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[whatwg] Behavior when <script> is removed from DOM

From: Jonas Sicking <jonas@sicking.cc>
Date: Wed, 7 Dec 2011 12:01:01 -0800
Message-ID: <CA+c2ei_QmR42saTnZJuSUaceVe2m9nX_=gmK1DXE=mnwSgorkQ@mail.gmail.com>
On Wed, Dec 7, 2011 at 11:27 AM, Adam van den Hoven <adam at littlefyr.com> wrote:
> On Sat, Dec 3, 2011 at 9:17 PM, Jonas Sicking <jonas at sicking.cc> wrote:
>>
>> On Sat, Dec 3, 2011 at 7:38 PM, Yehuda Katz <wycats at gmail.com> wrote:
>> >
>> > Yehuda Katz
>> > (ph) 718.877.1325
>> >
>> >
>> > On Sat, Dec 3, 2011 at 6:37 PM, Jonas Sicking <jonas at sicking.cc> wrote:
>> >>
>> >> On Sat, Dec 3, 2011 at 6:24 PM, Yehuda Katz <wycats at gmail.com> wrote:
>> >> >
>> >> > Yehuda Katz
>> >> > (ph) 718.877.1325
>> >> >
>> >> >
>> >> > On Fri, Dec 2, 2011 at 11:30 AM, Tab Atkins Jr.
>> >> > <jackalmage at gmail.com>
>> >> > wrote:
>> >> >>
>> >> >> On Fri, Dec 2, 2011 at 11:27 AM, Jonas Sicking <jonas at sicking.cc>
>> >> >> wrote:
>> >> >> > The main use case for wanting to support scripts getting appears
>> >> >> > to
>> >> >> > be
>> >> >> > wanting to abort JSONP loads. Potentially to issue it with new
>> >> >> > parameters. This is a decent use case, but given the racyness
>> >> >> > described above in webkit, it doesn't seem like a reliable
>> >> >> > technique
>> >> >> > in existing browsers.
>> >> >>
>> >> >> If it's unreliable *and* no sites appear to break with the proper
>> >> >> behavior, we shouldn't care about this use-case, since cross-domain
>> >> >> XHR solves it properly.
>> >> >
>> >> >
>> >> > Cross-domain XHR *can* solve this use case, but the fact is that CORS
>> >> > is
>> >> > harder to implement JSONP, and so we continue to have a large number
>> >> > of
>> >> > web
>> >> > APIs that support JSONP but not CORS. Unfortunately, I do not forsee
>> >> > this
>> >> > changing in the near future.
>> >>
>> >> I think we can solve this in 3 ways:
>> >>
>> >> 1. Keep spec as it is. Pages can simply ignore the JSONP callback when
>> >> it happens.
>> >> Disadvantages:
>> >> Additional bandwidth.
>> >> More complexity for the web page.
>> >>
>> >> 2. Make removing scripts cancel any execution
>> >> Disadvantages:
>> >> Pages will have to deal with the fact that removing scripts can still
>> >> cause the callback to happen if the load just finished. So the same
>> >> amount of complexity for page authors that don't want buggy pages as
>> >> alternative 1.
>> >> Since many pages likely won't properly handle the callback happening
>> >> anyway will likely cause pages to be buggy in contemporary browsers.
>> >>
>> >> 3. Add a new API to reliably cancel a script load
>> >> Disadvantages:
>> >> New API for pages to learn.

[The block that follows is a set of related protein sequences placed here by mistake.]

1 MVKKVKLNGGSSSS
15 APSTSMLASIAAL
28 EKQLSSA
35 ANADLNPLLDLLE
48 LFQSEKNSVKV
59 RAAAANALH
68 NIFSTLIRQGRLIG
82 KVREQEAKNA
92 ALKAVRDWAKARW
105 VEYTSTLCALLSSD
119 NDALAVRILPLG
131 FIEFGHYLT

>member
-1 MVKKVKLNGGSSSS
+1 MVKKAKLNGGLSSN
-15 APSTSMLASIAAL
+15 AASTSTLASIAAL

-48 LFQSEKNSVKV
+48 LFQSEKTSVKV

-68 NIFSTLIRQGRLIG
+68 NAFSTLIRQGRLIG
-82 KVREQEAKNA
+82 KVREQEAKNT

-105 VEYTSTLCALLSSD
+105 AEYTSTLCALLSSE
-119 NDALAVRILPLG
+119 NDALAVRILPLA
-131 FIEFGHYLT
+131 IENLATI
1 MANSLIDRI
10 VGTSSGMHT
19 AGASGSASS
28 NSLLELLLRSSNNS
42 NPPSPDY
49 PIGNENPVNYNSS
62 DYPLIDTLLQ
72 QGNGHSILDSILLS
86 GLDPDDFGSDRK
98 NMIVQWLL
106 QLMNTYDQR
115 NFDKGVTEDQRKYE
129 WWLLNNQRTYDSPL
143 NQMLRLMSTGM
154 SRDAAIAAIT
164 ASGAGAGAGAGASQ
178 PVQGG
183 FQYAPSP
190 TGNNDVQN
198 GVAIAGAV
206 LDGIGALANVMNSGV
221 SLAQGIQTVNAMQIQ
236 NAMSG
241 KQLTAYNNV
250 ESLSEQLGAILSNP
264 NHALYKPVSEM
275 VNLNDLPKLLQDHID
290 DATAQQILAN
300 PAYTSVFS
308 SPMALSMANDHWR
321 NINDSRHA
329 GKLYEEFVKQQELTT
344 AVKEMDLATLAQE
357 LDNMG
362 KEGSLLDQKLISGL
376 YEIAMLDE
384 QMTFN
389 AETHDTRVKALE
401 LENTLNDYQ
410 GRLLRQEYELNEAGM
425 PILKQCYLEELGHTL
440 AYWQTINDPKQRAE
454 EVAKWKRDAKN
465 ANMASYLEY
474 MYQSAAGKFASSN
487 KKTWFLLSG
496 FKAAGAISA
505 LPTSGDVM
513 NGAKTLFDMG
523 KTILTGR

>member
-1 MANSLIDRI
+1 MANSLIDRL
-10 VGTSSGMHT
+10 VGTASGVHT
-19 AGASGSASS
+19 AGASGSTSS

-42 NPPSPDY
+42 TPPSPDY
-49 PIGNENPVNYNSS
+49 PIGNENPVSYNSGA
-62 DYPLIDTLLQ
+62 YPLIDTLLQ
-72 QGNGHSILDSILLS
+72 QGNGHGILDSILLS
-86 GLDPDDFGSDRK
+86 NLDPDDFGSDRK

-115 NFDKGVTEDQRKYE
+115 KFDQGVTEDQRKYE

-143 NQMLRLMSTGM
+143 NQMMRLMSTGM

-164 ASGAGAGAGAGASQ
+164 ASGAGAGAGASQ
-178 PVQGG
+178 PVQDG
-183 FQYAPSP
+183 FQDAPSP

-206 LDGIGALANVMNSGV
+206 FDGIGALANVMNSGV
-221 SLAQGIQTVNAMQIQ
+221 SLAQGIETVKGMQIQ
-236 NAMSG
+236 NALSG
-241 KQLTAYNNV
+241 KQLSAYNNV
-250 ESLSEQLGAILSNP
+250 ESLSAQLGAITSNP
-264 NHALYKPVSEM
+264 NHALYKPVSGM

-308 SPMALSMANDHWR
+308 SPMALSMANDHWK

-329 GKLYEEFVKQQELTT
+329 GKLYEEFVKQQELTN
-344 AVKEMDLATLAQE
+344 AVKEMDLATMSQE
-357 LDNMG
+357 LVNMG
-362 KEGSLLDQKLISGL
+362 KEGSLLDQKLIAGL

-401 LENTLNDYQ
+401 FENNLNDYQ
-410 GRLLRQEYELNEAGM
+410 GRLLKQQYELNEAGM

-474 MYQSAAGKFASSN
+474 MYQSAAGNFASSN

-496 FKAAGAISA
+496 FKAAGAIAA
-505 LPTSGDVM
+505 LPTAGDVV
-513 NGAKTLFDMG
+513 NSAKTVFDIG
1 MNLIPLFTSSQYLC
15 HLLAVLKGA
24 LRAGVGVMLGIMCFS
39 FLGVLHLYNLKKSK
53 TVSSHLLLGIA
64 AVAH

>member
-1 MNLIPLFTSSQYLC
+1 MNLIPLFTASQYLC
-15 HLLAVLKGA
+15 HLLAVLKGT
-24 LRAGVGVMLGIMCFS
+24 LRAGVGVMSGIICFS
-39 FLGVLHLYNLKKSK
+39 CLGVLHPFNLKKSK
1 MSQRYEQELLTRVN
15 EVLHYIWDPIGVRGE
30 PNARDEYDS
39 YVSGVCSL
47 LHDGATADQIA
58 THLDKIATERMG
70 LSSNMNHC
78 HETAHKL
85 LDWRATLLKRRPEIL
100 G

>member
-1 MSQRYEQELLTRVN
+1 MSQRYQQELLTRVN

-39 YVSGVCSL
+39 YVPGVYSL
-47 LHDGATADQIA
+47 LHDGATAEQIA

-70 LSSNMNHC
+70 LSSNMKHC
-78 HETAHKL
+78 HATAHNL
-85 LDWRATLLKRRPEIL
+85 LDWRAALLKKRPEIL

>> >
>> >
>> > 4. Add a new API (or customize XHR) to explicitly support JSONP
>> > requests,
>> > and allow those requests to be cancelled.
>>
>> Yes, that's definitely an option.
>>
>> It will be sort of a weird API since the security model will be sort
>> of strange. Traditionally we say that you can't load data cross site,
>> but that you can execute scripts cross site. Here we want something
>> sort of in between.
>>
>> It could have significant advantages if it makes it easier for sites
>> to do cross-site loading of data without exposing themselves to XSS
>> risks.
>>
>> / Jonas
>
>
> If we went for a hybrid approach, namely that XHR has a cancellable way to
> call and execute some arbitrary JavaScript and sandbox the execution so that
> "this" is something explicitly provided to the XHR, would we not suddenly
> have a rather secure way to load any javascript in general (and probably
> make things like lab.js and yepnope easier to write)? Now I can load some
> javascript (say from some ad server) without giving it access to the window
> object and the global scope, if I don't want to. Wouldn't this address some
> of the security issues that Doug Crockford has brought up in the past?

Yeah. This would be very cool. Proposals more than welcome, though I
would suggest not tying it to XHR but rather have a dedicated "load
and execute this url in this sandbox" API.

Designing a sandbox API is likely a fairly large task. I believe that
ES.next might have something to that extent but I'm not fully sure.

A dedicated JSONP API is likely a lot simpler to design and could be
specced and rolled out quicker. But of course has a smaller feature
set.

/ Jonas

/ Jonas
Received on Wednesday, 7 December 2011 12:01:01 UTC

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